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Wind profiler and RASS – advanced weather sensors

Updated: Oct 24, 2021


Accurate weather information has been of crucial importance throughout the history of aviation. Different systems have been developed over the years and many go far beyond a casual windsock. Today, we look at two special sensors that are often combined: The wind profiler radar and the Radio Acoustic Sounding System (RASS).

Figure 1: Conventional windsock. A wind profiler is much more sophisticated than this.


Unlike other weather radars, which detect precipitation, wind profilers work with an entirely different principle: They rely on changes in the index of refraction of the air, caused by turbulence eddies [1][2]. As these eddies travel with the mean wind, it is possible to extract the wind velocity components. The typical setup involves a phased-array antenna which generates directional beams, one zenith beam (straight up) and either two or four tilted beams as depicted in Figure 2. Analysis of the Doppler-shift permits determination of the wind velocity [3]. In combination with a RASS the system can even calculate the virtual temperature of the air [2].

Key point:

Turbulence eddies drift with the mean wind and cause changes in the index of refraction [2].

Station layout

A phased-array antenna creates the beams shown in Figure 2. These are usually quite narrow (in the order of some degrees) and tilted away from the vertical by about 15° [1].

Figure 2: Wind profiler and RASS setup [3]

The beams are usually created in a repetitive pattern in order to extract the respective velocity components. This technique is known as Doppler Beam Swinging (DBS) [7]. A typical beam dwell-time is around 40 s [9]. Close to the radar antenna, there is a set of RASS antennae (loudspeakers) to create the acoustic waves. Signal processing and transmission electronics are housed in a shelter (See Figure 3).

Figure 3: Wind profiler and RASS site near Ziegendorf (Germany) [4] (legend added)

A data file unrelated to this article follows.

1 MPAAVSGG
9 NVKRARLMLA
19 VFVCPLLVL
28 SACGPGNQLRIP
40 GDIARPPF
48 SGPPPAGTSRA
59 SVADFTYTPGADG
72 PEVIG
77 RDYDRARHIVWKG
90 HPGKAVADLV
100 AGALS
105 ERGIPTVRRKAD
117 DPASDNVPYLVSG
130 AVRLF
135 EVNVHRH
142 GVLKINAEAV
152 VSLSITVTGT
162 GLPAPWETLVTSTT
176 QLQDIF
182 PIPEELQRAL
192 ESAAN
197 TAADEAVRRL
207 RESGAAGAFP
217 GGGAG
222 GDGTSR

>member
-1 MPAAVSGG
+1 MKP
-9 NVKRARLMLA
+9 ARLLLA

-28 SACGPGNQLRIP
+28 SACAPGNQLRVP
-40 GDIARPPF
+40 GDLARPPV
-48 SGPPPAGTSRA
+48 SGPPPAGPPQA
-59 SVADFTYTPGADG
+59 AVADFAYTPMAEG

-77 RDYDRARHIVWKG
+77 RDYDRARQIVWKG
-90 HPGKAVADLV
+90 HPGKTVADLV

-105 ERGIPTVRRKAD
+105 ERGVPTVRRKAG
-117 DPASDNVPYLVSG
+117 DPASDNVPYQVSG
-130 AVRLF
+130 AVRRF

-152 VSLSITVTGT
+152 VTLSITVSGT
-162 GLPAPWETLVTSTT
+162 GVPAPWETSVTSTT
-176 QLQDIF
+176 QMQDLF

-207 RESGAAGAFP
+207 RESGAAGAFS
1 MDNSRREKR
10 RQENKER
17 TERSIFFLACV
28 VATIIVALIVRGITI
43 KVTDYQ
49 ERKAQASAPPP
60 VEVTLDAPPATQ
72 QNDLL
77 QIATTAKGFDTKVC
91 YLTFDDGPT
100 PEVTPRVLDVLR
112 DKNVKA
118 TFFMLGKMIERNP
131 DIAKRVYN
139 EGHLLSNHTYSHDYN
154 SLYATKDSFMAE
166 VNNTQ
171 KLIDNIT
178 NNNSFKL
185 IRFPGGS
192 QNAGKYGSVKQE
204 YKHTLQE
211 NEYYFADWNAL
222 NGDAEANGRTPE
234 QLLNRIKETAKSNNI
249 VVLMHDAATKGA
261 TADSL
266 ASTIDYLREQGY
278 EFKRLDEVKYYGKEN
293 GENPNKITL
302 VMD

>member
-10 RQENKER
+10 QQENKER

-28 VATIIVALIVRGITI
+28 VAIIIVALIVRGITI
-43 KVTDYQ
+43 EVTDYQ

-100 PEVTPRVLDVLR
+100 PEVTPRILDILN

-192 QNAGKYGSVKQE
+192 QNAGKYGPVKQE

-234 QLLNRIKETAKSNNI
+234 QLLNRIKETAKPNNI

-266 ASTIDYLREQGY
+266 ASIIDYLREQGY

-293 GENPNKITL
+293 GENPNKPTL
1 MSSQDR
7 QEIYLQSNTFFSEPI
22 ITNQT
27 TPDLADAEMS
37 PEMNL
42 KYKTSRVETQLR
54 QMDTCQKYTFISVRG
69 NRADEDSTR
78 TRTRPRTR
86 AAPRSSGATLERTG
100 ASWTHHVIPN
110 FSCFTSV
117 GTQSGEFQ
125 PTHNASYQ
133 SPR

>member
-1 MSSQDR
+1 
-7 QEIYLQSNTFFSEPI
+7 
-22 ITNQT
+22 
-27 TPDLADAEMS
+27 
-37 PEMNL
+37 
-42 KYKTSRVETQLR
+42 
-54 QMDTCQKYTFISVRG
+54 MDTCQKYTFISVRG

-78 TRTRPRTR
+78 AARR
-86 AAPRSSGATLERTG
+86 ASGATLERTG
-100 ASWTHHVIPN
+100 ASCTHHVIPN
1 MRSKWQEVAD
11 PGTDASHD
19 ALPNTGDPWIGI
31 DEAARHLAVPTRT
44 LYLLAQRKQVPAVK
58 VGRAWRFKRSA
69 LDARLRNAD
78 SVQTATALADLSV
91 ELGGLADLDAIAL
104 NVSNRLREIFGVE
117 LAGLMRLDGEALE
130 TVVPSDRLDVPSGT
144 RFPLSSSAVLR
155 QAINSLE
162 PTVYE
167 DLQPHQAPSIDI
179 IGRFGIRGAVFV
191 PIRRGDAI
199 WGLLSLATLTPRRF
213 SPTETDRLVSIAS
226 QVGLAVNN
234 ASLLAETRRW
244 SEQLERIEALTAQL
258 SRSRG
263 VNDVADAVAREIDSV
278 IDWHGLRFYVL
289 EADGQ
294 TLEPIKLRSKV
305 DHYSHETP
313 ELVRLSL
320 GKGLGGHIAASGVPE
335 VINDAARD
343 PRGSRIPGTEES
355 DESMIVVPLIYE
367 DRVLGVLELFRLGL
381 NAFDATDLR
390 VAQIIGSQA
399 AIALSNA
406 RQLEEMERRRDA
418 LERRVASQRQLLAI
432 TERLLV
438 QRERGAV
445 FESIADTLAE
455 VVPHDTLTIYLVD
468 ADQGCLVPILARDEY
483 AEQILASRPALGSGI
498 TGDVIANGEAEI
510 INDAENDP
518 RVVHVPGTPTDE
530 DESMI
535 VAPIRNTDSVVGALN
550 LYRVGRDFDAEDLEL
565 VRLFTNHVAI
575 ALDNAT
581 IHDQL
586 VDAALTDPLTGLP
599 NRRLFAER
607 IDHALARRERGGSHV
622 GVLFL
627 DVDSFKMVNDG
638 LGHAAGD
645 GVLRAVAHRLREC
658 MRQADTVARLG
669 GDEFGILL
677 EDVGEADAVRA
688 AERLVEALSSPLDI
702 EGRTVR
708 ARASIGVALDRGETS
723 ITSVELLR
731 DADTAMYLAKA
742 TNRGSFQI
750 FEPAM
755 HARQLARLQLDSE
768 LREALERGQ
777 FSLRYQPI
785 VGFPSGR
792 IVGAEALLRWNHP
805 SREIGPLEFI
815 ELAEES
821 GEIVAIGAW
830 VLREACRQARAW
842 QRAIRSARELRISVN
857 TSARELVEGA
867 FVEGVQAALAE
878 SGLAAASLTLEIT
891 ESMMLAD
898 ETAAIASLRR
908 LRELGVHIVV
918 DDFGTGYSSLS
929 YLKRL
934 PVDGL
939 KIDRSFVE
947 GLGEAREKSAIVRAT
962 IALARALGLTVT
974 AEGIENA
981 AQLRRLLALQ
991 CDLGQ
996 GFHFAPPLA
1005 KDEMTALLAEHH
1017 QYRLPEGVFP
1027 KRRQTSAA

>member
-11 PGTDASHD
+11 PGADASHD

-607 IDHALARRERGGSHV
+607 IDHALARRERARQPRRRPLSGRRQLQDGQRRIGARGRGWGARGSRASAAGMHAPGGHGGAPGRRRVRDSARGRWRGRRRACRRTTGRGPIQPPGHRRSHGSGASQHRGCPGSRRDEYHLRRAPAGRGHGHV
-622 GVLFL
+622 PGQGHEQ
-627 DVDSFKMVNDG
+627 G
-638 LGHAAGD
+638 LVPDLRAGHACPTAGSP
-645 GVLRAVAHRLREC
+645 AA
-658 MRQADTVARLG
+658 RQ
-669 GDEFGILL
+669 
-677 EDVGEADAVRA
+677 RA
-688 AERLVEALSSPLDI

The above picture shows a wind profiler and RASS in Germany. Notice the significant shielding around the installation to avoid interference, particularly from wind turbines [4].

Emission spectrum

Figure 4 below depicts the emission spectrum using a “max-hold” measurement with a pulse-length of 1700 ns and a center frequency of 482 MHz [9]. A little math will yield a wavelength of 62 cm for that frequency. Keep that in mind for later. The power levels shown in Figure 4 do not represent the actual transmission power.

Figure 4: Emission spectrum of the wind profiler in Ziegendorf (Germany) [9]

Signal analysis

Turbulence eddies create changes in the index of refraction in a recurring pattern [1]. The frequency of the wind profiler is chosen in a way, that the Bragg-Condition is met (see info-box). Furthermore, most wind profilers use some form of pulse-integration technique, i.e. adding up multiple reflections over time to improve detection capability [5]. As the beams include a zenith beam as well as tilted beams, the measured doppler shift can be converted to represent the wind velocity vector [1]. This permits the creation of a “vector-field vs. time graph” as shown Figure 5:

Figure 5: Typical wind vector field obtained from a wind profiler facility [4]

The graph above shows the facility in “low” mode, there is also a “high” mode available which cover altitudes up to 16 km [4].



If radio magnetic waves encounter reflective objects, which are separated by a distance comparable to the wavelength, a special form of constructive interference can occur. For objects which are positioned in the direction of propagation, that distance is equal to half of the wavelength [1][12]. This is known as the Bragg-condition.